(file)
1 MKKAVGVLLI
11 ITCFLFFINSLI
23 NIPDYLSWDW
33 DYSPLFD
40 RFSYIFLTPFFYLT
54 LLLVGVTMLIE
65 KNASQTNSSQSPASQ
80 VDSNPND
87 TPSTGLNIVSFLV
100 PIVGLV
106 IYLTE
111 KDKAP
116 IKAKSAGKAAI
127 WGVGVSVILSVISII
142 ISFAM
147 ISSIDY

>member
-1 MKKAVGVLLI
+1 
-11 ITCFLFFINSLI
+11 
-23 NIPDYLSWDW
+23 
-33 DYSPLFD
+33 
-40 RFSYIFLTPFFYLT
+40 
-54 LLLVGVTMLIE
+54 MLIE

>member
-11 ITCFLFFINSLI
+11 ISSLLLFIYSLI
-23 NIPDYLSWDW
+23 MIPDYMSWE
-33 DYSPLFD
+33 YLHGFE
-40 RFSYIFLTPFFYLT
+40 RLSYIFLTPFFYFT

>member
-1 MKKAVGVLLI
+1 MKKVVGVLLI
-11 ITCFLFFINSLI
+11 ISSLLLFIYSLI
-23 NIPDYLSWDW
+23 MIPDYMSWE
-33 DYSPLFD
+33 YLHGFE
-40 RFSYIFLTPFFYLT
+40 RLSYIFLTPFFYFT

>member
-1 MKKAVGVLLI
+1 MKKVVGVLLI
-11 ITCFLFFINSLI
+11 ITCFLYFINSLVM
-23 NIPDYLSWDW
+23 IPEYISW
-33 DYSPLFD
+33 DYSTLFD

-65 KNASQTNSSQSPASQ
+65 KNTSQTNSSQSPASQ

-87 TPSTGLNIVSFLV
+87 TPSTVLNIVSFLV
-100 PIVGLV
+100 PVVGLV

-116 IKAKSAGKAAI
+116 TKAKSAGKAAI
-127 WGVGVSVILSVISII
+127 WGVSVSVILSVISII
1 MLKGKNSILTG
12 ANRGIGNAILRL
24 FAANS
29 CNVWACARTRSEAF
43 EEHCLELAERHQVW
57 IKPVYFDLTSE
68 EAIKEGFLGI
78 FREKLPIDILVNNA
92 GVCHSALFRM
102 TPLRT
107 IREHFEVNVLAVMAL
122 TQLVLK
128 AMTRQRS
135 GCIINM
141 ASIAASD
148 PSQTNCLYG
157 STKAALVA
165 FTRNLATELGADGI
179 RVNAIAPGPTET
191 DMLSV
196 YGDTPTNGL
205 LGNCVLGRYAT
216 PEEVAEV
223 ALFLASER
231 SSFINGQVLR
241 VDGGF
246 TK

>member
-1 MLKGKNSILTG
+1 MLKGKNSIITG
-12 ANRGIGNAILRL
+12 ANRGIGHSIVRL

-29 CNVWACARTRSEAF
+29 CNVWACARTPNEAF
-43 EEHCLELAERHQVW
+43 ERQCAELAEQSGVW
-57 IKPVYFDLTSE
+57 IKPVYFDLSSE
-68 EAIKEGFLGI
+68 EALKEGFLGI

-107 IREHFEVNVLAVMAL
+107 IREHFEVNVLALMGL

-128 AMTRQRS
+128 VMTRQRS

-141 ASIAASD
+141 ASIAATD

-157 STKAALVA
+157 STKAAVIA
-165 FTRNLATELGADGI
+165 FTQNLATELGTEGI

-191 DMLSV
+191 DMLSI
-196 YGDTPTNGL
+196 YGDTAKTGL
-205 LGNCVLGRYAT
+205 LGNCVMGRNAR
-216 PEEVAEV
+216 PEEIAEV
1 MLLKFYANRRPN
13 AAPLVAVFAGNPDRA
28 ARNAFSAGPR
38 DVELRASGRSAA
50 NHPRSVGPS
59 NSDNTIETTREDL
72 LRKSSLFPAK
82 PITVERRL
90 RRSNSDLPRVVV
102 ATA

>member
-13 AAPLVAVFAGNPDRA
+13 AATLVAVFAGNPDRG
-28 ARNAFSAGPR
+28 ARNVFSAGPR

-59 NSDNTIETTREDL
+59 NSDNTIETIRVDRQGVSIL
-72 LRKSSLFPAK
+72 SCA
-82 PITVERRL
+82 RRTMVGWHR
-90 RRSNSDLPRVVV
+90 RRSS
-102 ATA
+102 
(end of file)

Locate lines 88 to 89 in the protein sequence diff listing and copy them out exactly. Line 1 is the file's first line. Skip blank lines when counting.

191 DMLSV
196 YGDTPTNGL